who

who BrE [huː]
NAmE [huː]
pronoun
1. used in questions to ask about the name, identity or function of one or more people
. Who is that woman?
. I wonder who that letter was from.
. Who are you phoning?
. Who's the money for?
2. used to show which person or people you mean
. The people who called yesterday want to buy the house.
. The people (who) we met in France have sent us a card.
3. used to give more information about sb
. Mrs Smith, who has a lot of teaching experience at junior level, will be joining the school in September.
. And then Mary, who we had been talking about earlier, walked in.
compare whom
Idioms: who am I/who are you to do something? who's who
Word Origin:
[who] Old English hwā, of Germanic origin; related to Dutch wie and German wer.
The Who [The Who] BrE
NAmE
a British pop group. It began as a mod group in the 1960s, and by the early 1970s was one of the most popular rock groups in the world. The members of the group were known for behaving wildly and sometimes destroying their equipment during their performances. The Who’s best-known records include My Generation (1965) and two rock operas (= stories told through a series of rock music songs), Tommy (1969) and Quadrophenia (1973). * WHO [WHO] BrE [ˌdʌbljuː eɪtʃ ˈəʊ]
NAmE [ˈoʊ]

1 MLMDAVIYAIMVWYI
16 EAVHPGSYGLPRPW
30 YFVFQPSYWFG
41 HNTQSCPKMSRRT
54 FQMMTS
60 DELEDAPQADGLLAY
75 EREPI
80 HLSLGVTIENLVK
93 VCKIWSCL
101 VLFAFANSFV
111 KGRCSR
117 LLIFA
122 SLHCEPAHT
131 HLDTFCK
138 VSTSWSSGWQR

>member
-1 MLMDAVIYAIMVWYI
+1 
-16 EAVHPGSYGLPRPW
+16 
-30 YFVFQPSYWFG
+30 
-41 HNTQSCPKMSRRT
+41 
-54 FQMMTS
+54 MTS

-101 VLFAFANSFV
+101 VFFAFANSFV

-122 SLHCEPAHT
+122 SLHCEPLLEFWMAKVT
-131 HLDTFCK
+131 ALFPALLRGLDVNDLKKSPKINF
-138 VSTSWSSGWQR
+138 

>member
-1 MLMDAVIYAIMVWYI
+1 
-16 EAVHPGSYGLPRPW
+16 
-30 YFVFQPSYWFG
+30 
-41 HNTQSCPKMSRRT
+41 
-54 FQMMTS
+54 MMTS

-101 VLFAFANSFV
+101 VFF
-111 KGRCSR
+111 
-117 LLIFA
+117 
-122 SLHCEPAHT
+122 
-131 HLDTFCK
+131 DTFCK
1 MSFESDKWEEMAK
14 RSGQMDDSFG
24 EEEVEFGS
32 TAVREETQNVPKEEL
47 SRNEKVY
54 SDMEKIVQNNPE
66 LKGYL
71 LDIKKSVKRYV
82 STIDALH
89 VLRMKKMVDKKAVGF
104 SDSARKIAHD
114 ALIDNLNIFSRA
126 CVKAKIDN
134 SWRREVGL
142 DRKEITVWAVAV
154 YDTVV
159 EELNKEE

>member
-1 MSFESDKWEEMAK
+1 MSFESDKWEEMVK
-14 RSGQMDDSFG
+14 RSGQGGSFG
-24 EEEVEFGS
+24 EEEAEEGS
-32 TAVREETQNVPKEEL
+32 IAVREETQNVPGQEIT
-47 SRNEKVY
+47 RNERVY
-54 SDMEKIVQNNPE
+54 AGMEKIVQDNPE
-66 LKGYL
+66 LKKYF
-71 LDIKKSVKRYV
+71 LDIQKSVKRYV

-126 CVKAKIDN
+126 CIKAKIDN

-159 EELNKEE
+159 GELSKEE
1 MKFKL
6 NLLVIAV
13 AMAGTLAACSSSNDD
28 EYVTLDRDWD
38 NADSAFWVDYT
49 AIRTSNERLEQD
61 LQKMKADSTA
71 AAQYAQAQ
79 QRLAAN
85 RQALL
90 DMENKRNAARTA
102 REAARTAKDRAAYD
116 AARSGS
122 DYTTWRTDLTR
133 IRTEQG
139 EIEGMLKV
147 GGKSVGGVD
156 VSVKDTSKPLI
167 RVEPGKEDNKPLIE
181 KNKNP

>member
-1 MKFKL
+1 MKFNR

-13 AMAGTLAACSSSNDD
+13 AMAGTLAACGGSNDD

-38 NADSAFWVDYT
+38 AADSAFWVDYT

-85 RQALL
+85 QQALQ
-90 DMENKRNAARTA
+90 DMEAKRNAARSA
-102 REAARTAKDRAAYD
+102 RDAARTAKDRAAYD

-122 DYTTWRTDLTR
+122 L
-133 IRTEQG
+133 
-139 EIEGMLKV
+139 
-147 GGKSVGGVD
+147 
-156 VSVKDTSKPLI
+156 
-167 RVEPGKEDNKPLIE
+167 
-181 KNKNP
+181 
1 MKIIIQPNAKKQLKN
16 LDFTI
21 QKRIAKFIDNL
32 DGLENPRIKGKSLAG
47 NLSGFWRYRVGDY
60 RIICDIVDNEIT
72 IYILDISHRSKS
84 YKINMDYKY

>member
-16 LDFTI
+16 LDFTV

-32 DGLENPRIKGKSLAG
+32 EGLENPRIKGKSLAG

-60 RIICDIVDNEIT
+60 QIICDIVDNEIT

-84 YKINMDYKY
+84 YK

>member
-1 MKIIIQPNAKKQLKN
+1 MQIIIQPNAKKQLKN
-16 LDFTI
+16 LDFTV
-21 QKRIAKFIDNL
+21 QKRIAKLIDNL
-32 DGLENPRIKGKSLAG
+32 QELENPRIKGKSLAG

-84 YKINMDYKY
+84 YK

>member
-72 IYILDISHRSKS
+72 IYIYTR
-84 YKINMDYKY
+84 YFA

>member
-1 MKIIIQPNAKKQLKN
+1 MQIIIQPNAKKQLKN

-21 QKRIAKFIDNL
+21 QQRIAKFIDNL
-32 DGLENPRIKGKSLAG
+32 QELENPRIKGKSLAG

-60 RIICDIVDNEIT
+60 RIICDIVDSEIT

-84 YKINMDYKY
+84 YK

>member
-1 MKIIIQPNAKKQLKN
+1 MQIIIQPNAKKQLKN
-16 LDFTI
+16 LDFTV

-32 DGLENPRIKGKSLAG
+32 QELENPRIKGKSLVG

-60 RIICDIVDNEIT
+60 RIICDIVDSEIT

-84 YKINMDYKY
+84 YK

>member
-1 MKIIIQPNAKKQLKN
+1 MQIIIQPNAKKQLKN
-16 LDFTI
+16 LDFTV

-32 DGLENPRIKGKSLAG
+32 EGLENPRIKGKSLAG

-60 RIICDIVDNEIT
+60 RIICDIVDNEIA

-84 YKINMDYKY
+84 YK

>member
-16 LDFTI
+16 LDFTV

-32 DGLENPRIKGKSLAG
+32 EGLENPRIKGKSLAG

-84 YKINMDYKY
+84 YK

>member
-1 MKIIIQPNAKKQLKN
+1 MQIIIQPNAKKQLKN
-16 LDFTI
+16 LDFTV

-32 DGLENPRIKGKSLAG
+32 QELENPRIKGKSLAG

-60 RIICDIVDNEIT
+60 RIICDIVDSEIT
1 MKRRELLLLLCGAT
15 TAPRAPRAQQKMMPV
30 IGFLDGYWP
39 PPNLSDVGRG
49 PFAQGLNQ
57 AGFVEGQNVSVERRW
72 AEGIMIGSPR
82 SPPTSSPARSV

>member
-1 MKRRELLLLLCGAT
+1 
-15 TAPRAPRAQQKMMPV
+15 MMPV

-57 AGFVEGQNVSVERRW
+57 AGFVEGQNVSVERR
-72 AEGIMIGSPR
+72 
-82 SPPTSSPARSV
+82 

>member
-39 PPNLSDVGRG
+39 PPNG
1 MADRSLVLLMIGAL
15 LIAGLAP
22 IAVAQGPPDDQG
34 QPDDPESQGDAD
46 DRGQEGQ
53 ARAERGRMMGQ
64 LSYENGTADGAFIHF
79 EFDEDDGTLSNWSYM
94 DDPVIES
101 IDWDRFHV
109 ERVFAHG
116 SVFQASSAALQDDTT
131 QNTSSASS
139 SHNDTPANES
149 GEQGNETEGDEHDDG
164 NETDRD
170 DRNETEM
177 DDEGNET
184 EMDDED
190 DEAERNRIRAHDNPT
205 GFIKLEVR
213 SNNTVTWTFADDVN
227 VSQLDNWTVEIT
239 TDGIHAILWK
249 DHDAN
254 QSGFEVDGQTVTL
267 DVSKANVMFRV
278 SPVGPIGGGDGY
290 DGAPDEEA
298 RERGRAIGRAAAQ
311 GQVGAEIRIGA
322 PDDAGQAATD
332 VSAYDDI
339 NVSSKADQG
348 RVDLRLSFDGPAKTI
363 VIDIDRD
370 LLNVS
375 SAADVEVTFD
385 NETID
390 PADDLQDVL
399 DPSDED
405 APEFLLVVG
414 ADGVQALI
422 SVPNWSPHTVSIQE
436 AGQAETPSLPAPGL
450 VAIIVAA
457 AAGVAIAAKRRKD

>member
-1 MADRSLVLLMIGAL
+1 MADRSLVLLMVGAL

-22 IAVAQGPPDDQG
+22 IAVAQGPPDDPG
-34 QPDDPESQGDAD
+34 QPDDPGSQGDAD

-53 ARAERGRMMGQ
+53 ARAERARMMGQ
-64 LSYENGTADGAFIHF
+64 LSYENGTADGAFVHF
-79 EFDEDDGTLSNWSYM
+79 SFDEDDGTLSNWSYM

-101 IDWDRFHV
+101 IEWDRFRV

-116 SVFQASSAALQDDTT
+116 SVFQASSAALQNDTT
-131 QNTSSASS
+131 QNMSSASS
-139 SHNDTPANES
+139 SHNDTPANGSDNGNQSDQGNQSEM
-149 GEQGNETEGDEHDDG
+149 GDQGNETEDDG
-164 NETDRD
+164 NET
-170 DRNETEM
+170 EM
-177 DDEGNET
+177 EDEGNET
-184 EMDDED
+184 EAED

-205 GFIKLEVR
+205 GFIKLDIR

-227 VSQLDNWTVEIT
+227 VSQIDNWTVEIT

abbreviation
World Health Organization (an international organization that aims to fight and control disease)

WordNet Dictionary:
noun
a United Nations agency to coordinate international health activities and to help governments improve health services
Syn: World Health Organization

Webster's 1913 Dictionary:
pron.1.
1.Originally, an interrogative pronoun, later, a relative pronoun also; - used always substantively, and either as singular or plural. See the Note under What, pron., 1. As interrogative pronouns, who and whom ask the question: What or which person or persons? Who and whom, as relative pronouns (in the sense of that), are properly used of persons (corresponding to which, as applied to things), but are sometimes, less properly and now rarely, used of animals, plants, etc. Who and whom, as compound relatives, are also used especially of persons, meaning the person that; the persons that; the one that; whosoever.
[He] should not tell whose children they were.
There thou tell'st of kings, and who aspire;
Who fall, who rise, who triumph, who do moan.
Adders who with cloven tongues
Do hiss into madness.
Whom I could pity thus forlorn.
How hard is our fate, who serve in the state.
Who cheapens life, abates the fear of death.
The brace of large greyhounds, who were the companions of his sports.
2.One; any; one.
As who should say, it were a very dangerous matter if a man in any point should be found wiser than his forefathers were.

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